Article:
The majority of the people on Tellene are polytheistic; that is, they believe in more than one god. A person may or may not worship multiple deities, but they will most certainly acknowledge their existence. Tellene is home to magic, both divine and arcane, and a large pantheon of gods whose clerics, if not themselves, are constantly involved in the affairs of Tellene.

Wizards and sorcerers are not overly abundant and common people accept most unusual and seemingly inexplicable events as the work of one of the gods rather than arcane magic. In smaller communities, the townsfolk easily confuse wizards and especially sorcerers with clerics, and arcane spells may be misconstrued as miracles or portents of the gods. This can work to a spellcaster’s weal or woe depending on which god the commoners believe sent the miracle.

“There is something more powerful than all nations of Tellene; and that is a religion whose time has come” ….
The High Peace Maker

The Gods of Tellene

There’s a large and diverse pantheon of deities what watch over the lands of Tellene. These gods concern thenselves with the affairs of intelligent mortals.

Frist, each culture or language has its own name for each god. Furthermore, the gods have many names, even among a single culture, each god’s priesthood and different titles commensurate with their ranks within the faith’s hierarchy.

Note that the gods of Tellene do not segment themselves by region or by race. These deities are vying for worship, most based on specific philosophies and aspects of life rather than being “The God of the Elves”, they are far more concerned with thier followers’ actions and beliefs than they are with race, gender or physical factors. Because of cultural and race differances, certain deities appeal more to some races or classes.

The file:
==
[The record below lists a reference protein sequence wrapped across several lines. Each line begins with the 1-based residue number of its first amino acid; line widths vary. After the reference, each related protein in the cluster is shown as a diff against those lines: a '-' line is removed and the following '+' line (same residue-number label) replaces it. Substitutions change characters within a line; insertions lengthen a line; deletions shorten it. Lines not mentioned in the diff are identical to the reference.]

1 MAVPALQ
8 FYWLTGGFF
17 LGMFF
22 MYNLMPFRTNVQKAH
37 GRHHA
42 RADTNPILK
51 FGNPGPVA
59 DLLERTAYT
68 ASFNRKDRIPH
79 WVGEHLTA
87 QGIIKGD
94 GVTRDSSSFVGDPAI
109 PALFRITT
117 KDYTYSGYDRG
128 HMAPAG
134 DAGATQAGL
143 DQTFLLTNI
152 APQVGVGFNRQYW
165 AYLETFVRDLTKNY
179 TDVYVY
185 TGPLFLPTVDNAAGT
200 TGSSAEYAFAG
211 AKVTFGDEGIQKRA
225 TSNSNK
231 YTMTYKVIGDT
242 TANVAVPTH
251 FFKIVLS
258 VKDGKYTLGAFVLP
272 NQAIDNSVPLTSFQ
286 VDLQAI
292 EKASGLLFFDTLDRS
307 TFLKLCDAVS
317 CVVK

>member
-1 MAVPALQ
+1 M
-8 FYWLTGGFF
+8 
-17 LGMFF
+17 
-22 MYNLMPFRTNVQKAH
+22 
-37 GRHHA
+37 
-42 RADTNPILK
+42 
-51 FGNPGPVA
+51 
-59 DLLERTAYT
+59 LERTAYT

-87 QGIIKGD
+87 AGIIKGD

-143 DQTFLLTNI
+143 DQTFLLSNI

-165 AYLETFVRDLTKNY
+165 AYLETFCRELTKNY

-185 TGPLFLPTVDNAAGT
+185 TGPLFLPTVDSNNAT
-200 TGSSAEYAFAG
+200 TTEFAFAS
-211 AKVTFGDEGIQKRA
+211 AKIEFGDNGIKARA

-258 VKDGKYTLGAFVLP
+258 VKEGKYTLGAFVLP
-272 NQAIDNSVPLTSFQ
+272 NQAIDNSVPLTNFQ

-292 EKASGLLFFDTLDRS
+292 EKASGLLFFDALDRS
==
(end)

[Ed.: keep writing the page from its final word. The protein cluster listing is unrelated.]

Most people do not pin all their hopes on one god – unless they have the professional link for that god – but pray to whichever deity seems to be most appropriate for their particular need or situation. There is an extensive list of religious texts – it seems just about every god in the pantheon has either written or inspired one.


Becoming a saint is a matter of more than clerical knowledge, piety and faith. It involves a great deal of opportunity and often the direct favor of the cleric’s god. Nor is sainthood something for which a cleric usually strives for, since it requires that the canonized individual to be permanently dead.

While the exact requirements for sainthood vary from faith to faith, all require that the candidate be absolutely dead. The person must be ineligible for resurrection, even with a miracle spell. This requirement stops living saints from walking around causing contradictions for the faith.

The would-be saint must have performed some legendary act.

Religious Lore


Kingdoms of Kalamar kokcaladin